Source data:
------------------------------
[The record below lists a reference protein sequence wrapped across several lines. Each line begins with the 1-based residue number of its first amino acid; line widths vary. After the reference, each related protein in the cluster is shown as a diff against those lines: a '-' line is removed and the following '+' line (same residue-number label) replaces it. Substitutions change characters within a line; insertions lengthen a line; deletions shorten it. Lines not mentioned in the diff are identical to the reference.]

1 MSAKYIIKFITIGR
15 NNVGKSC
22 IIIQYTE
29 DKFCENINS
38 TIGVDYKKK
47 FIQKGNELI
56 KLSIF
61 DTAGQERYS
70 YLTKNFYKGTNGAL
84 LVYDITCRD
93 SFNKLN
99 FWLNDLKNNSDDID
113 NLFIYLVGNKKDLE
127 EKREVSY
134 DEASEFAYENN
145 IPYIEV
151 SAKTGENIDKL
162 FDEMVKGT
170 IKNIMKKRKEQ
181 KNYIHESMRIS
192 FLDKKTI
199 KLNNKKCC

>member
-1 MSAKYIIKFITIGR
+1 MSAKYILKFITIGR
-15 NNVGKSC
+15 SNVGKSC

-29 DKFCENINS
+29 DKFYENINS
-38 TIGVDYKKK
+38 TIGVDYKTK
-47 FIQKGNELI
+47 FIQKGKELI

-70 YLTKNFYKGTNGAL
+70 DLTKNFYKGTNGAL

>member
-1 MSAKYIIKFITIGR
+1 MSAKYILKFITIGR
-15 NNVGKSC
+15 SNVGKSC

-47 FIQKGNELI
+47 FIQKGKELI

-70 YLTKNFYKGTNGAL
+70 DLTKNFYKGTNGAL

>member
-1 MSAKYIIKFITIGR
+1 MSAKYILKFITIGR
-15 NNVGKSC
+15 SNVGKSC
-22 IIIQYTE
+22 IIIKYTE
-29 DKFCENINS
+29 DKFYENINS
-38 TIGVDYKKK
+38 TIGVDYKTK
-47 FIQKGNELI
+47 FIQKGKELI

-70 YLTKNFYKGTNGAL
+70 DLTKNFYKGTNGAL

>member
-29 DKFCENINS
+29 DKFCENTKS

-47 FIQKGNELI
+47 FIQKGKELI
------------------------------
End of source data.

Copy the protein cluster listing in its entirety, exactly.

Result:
[The record below lists a reference protein sequence wrapped across several lines. Each line begins with the 1-based residue number of its first amino acid; line widths vary. After the reference, each related protein in the cluster is shown as a diff against those lines: a '-' line is removed and the following '+' line (same residue-number label) replaces it. Substitutions change characters within a line; insertions lengthen a line; deletions shorten it. Lines not mentioned in the diff are identical to the reference.]

1 MSAKYIIKFITIGR
15 NNVGKSC
22 IIIQYTE
29 DKFCENINS
38 TIGVDYKKK
47 FIQKGNELI
56 KLSIF
61 DTAGQERYS
70 YLTKNFYKGTNGAL
84 LVYDITCRD
93 SFNKLN
99 FWLNDLKNNSDDID
113 NLFIYLVGNKKDLE
127 EKREVSY
134 DEASEFAYENN
145 IPYIEV
151 SAKTGENIDKL
162 FDEMVKGT
170 IKNIMKKRKEQ
181 KNYIHESMRIS
192 FLDKKTI
199 KLNNKKCC

>member
-1 MSAKYIIKFITIGR
+1 MSAKYILKFITIGR
-15 NNVGKSC
+15 SNVGKSC

-29 DKFCENINS
+29 DKFYENINS
-38 TIGVDYKKK
+38 TIGVDYKTK
-47 FIQKGNELI
+47 FIQKGKELI

-70 YLTKNFYKGTNGAL
+70 DLTKNFYKGTNGAL

>member
-1 MSAKYIIKFITIGR
+1 MSAKYILKFITIGR
-15 NNVGKSC
+15 SNVGKSC

-47 FIQKGNELI
+47 FIQKGKELI

-70 YLTKNFYKGTNGAL
+70 DLTKNFYKGTNGAL

>member
-1 MSAKYIIKFITIGR
+1 MSAKYILKFITIGR
-15 NNVGKSC
+15 SNVGKSC
-22 IIIQYTE
+22 IIIKYTE
-29 DKFCENINS
+29 DKFYENINS
-38 TIGVDYKKK
+38 TIGVDYKTK
-47 FIQKGNELI
+47 FIQKGKELI

-70 YLTKNFYKGTNGAL
+70 DLTKNFYKGTNGAL

>member
-29 DKFCENINS
+29 DKFCENTKS

-47 FIQKGNELI
+47 FIQKGKELI